Companies at Minnesota-North Dakota border critical of taxesMOORHEAD, Minn. (AP) — Minnesota businesses along the North Dakota border say hikes in Minnesota's property, sales, gas and cigarette taxes are making it nearly impossible for them to compete with businesses across the state line.
MOORHEAD, Minn. (AP) — Minnesota businesses along the North Dakota border say hikes in Minnesota's property, sales, gas and cigarette taxes are making it nearly impossible for them to compete with businesses across the state line.
Minnesota Public Radio News reported Monday that while Minnesota has raised taxes, North Dakota's booming economy due to oil revenue has allowed lawmakers to cut taxes there. While some Minnesota businesses are critical of the increases, University of North Dakota economist David Flynn said there's not much evidence that shows tax disparities can kill a business.
"When it makes a difference, they move or they change their business tactic," said Flynn, who has studied the border business climate. "When it doesn't make a difference they complain, but we don't see a noticeable change, a business shuttering the windows or anything of that sort."
One business owner, Brady Olson, took to the airwaves to protest the higher taxes, which he says are cutting into his service station's profits. His 30-second radio spot criticizes lawmakers for raising taxes and says Minnesota is turning his business "into a tax collection business."
Olson was especially critical of the higher cigarette tax. Minnesota legislators increased that tax by $1.60 a pack — so as of July 1, total taxes on a pack of smokes in Minnesota will be $2.83 per pack. North Dakota's cigarette tax is 44 cents per pack.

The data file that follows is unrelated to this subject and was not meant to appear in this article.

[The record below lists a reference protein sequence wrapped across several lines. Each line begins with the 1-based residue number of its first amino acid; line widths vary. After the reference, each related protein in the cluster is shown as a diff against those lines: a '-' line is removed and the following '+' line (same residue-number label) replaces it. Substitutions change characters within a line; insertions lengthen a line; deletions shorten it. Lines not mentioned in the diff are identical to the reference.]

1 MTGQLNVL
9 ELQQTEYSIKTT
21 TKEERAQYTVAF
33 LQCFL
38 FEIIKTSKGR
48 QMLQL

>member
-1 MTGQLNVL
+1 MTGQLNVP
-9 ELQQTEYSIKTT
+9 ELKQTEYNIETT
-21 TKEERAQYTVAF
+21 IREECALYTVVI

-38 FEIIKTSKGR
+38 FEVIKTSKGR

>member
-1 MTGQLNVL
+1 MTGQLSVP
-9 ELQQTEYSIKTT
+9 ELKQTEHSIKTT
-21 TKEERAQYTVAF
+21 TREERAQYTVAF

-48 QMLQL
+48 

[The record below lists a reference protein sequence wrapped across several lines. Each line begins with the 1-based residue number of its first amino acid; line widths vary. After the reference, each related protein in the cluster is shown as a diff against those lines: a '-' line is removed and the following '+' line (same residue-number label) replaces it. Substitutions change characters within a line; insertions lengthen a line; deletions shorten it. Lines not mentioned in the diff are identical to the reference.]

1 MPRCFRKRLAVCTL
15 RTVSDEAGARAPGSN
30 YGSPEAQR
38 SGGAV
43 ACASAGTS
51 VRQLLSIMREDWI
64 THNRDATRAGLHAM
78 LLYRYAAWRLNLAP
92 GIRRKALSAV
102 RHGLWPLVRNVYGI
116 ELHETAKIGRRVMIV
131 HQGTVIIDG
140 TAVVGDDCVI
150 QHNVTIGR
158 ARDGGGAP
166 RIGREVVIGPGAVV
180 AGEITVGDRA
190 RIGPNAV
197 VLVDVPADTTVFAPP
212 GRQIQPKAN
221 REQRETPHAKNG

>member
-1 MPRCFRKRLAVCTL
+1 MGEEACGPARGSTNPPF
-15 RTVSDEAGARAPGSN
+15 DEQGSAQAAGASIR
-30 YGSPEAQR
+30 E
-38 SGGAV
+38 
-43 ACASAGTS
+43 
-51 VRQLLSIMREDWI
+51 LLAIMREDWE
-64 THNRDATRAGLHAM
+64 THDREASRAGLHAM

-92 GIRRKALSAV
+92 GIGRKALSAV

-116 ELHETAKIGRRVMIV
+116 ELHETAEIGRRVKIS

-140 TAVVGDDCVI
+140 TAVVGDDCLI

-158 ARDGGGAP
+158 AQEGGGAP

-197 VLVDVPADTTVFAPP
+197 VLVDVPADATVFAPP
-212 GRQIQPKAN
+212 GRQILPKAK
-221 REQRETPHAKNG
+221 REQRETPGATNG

Olson expects to lose some customers, who he says will likely buy gas at the same place they buy cigarettes. And the gasoline tax also cuts into his profits. "Every gallon they sell they're gaining a two- or three-cent advantage," he said. "That's a huge advantage."
Moorhead Mayor Mark Voxland said staying competitive with North Dakota is a perennial problem.
"It's always a challenge being a city like Moorhead across from a huge economic engine like Fargo," said Voxland, who also owns an electrical contracting company. "We work very hard to have some sort of balance. We don't want the difference in tax rates to be so great that nothing could possibly happen in Moorhead."
Lawmakers set aside $1.5 million in credits for communities along the North Dakota and South Dakota borders. Moorhead uses its portion to help companies pay workers' compensation insurance premiums, and offer other small incentives, such as paying for the sales tax on building materials for new businesses.
State Rep. Paul Marquardt, DFL-Dilworth, said Minnesota's higher taxes allow legislators to invest in public facilities and education, and lawmakers try to offset the difference by providing border cities aid and funding programs to help businesses. One program allows Minnesota service stations within seven miles of the North Dakota border to reduce the gas tax, but not enough to eliminate the disparity.
"Is there a concern on trying to keep things competitive? Yes," Marquardt said. "But the bottom line is we're never going to be able to match the tax rates of North Dakota if we're also going to be able to provide the quality of life in terms of high education, lower property taxes, good infrastructure, that we need to provide for businesses."